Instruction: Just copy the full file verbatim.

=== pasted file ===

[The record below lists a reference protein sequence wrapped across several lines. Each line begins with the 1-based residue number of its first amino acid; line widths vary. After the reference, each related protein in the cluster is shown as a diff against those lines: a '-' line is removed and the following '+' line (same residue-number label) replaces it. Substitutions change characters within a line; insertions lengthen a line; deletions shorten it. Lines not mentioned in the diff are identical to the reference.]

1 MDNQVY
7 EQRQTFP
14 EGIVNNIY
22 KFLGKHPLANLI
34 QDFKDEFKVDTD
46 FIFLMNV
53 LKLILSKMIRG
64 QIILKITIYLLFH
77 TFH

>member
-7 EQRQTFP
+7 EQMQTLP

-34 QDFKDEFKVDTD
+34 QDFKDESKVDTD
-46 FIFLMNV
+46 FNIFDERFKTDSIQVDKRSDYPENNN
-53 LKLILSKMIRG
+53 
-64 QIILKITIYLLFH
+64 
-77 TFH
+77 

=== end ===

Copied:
[The record below lists a reference protein sequence wrapped across several lines. Each line begins with the 1-based residue number of its first amino acid; line widths vary. After the reference, each related protein in the cluster is shown as a diff against those lines: a '-' line is removed and the following '+' line (same residue-number label) replaces it. Substitutions change characters within a line; insertions lengthen a line; deletions shorten it. Lines not mentioned in the diff are identical to the reference.]

1 MDNQVY
7 EQRQTFP
14 EGIVNNIY
22 KFLGKHPLANLI
34 QDFKDEFKVDTD
46 FIFLMNV
53 LKLILSKMIRG
64 QIILKITIYLLFH
77 TFH

>member
-7 EQRQTFP
+7 EQMQTLP

-34 QDFKDEFKVDTD
+34 QDFKDESKVDTD
-46 FIFLMNV
+46 FNIFDERFKTDSIQVDKRSDYPENNN
-53 LKLILSKMIRG
+53 
-64 QIILKITIYLLFH
+64 
-77 TFH
+77 